Distributors Blame Dangote, BUA For Intentionally Causing Cement Price Hike, Scarcity
Residents in Kano and Katsina have blamed Dangote Cement, BUA Cement, and Sokoto Cement for the country’s ongoing cement shortages and price hikes.
According to the Nigerian News Agency, the situation has hampered construction projects and made bricklayers unemployed.
Contractor Kabiru Idi said he had to postpone some of his projects due to the high cost of construction materials.
“I wanted to keep going, but the high cost of building materials, including cement, forced me to stop,” he said.
According to him, a N2,650 (or N2,750) cement bag in 2020 would cost N3,650 or N3,750.
Mr Idi went on to say that the situation had caused many people to alter their building plans or put the project on hold.
Suraj Najeem, another contractor, said he had to review a contract he had with a company due to the high cost of materials, especially cement.
Because of the cement price crisis, some block industries have reduced the quality of their blocks, according to Mr Najeem.
Ado Bala, who is constructing a home in Kano’s Medile neighborhood, revealed that he has taken a break due to the high cost of cement and other construction materials.
Mr Bala said, “The government must find a way to assist us so that the poor can own their homes.”
Mr Bala noted that a six-inch block, which used to cost between N110 and N120, now costs between N130 and N140. A nine-inch block would set you back between N180 and N190 (formerly sold at N160).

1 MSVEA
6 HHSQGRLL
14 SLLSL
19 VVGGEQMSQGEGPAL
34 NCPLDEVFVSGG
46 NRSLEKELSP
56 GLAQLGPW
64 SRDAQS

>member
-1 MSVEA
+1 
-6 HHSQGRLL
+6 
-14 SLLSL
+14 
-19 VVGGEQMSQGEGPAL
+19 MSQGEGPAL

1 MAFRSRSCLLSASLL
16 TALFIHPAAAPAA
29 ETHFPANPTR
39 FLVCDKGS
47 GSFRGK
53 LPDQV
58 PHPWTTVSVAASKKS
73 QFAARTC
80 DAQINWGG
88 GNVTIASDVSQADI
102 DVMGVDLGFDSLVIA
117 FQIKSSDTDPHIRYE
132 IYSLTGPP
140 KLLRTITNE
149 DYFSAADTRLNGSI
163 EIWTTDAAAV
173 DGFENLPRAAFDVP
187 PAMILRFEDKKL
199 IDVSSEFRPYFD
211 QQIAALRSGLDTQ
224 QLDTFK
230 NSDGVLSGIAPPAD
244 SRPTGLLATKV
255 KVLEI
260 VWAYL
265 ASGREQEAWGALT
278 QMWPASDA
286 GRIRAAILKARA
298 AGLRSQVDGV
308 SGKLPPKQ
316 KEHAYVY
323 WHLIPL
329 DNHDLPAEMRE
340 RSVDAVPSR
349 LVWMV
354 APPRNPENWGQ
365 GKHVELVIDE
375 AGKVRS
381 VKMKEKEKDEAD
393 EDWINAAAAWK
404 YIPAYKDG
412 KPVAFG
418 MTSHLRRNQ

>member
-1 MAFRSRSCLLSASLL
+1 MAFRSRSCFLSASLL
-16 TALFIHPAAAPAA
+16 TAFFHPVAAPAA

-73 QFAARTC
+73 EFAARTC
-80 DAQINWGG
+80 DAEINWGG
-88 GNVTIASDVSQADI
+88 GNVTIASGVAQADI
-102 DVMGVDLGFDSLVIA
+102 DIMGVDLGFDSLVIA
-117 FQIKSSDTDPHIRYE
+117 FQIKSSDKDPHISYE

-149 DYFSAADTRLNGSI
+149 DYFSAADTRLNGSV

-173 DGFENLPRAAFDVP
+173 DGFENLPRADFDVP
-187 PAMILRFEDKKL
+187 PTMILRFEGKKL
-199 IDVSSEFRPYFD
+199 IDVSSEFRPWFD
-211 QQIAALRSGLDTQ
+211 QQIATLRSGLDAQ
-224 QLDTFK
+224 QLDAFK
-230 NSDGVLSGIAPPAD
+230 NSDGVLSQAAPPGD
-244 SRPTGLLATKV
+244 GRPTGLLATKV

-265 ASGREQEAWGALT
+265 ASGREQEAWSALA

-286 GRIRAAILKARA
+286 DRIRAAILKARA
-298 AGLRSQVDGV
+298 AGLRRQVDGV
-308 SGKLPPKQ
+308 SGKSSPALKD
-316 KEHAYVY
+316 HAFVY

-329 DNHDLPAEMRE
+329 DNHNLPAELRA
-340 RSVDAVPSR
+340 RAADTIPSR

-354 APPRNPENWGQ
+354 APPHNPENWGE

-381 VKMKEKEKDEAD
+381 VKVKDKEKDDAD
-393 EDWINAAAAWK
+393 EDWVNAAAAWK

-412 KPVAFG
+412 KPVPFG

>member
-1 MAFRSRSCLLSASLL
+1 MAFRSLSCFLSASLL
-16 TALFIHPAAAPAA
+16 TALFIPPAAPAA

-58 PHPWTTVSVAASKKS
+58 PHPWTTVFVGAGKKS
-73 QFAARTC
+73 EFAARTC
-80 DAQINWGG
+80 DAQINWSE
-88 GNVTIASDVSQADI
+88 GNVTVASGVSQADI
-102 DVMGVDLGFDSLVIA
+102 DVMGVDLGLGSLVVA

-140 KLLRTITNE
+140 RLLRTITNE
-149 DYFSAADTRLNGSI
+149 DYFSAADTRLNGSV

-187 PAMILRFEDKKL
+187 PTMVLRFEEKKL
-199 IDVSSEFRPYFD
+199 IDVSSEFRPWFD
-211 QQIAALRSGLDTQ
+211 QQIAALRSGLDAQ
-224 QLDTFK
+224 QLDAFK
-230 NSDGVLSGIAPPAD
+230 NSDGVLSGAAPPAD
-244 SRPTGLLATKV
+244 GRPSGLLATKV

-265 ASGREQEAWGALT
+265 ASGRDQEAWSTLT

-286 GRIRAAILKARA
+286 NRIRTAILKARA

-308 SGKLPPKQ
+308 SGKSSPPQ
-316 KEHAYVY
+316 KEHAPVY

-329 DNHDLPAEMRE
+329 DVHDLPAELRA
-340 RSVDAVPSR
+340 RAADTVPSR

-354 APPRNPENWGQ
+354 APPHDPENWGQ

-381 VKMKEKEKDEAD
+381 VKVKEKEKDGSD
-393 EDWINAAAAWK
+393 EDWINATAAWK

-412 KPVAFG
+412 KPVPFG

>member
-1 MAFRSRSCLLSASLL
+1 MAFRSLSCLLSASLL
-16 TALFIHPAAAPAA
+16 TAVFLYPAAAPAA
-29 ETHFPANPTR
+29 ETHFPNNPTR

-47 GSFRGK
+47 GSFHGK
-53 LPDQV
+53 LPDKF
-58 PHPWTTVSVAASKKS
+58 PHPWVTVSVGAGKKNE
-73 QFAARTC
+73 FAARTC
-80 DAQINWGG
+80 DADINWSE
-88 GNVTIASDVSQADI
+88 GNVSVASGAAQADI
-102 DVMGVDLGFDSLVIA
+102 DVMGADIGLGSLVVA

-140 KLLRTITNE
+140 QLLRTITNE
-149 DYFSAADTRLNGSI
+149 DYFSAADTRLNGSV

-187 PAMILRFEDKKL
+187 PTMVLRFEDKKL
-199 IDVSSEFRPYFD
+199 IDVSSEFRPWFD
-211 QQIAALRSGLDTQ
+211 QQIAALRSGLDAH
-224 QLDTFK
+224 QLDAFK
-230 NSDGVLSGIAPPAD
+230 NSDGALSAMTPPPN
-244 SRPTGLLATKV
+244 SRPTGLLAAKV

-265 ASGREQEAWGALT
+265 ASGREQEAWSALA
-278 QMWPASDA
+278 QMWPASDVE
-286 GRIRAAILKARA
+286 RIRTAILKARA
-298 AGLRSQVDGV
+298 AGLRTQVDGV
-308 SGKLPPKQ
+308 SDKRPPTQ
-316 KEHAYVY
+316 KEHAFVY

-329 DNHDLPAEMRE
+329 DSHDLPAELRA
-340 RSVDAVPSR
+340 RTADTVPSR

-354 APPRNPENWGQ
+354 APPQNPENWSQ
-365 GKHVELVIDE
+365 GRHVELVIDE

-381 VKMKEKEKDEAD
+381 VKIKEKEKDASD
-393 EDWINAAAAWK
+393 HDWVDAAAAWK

The increase in cement prices, according to cement dealer Musa Saleh, is due to scarcity.
“Due to price fluctuations and shortage of the commodity, some shops were without a single bag of cement,” Mr Saleh said.
Mr. Saleh also accused some cement firms of artificially inducing shortage by diverting cement to neighboring countries.
Before the outbreak of the COVID-19 pandemic, retailers in Katsina sold a cement bag for N2,600. It now costs between N3,500 and N3,700 in Nigeria.
The retailers blamed the shortage on product scarcity, claiming that major cement producers had reduced production.
Dangote, BUA, and Sokoto cement were among the producers, according to the retailers. According to Abubakar Aminu, a cement dealer in Katsina, companies cut output during the COVID-19 lockdown, and supply and price have remained unstable since then.
Mr Aminu stated that some of the companies had implemented new policies that made it difficult for most cement dealers to obtain the commodity.
According to him, Dangote, Nigeria’s largest cement maker, only sells to big dealers.
“In the past, all you had to do was open an account with the company and deposit money for a few cement trucks based on your ability.
Mr Aminu said, “Prior to the outbreak of the COVID-19 pandemic, the price was stable, and the commodity was available almost everywhere in the world.”
“As a consequence of that policy, small dealers are no longer able to buy cement directly from the manufacturer,” he said.
“You must buy from major dealers who set the selling price if you want to stay in business.
“The big dealers market it to small dealers at a higher price than the original company price, and the small dealers sell it to customers at a higher price than previously available.”
Nigerians will continue to pay a higher price for cement unless the companies reverse their decision, according to Mr Aminu.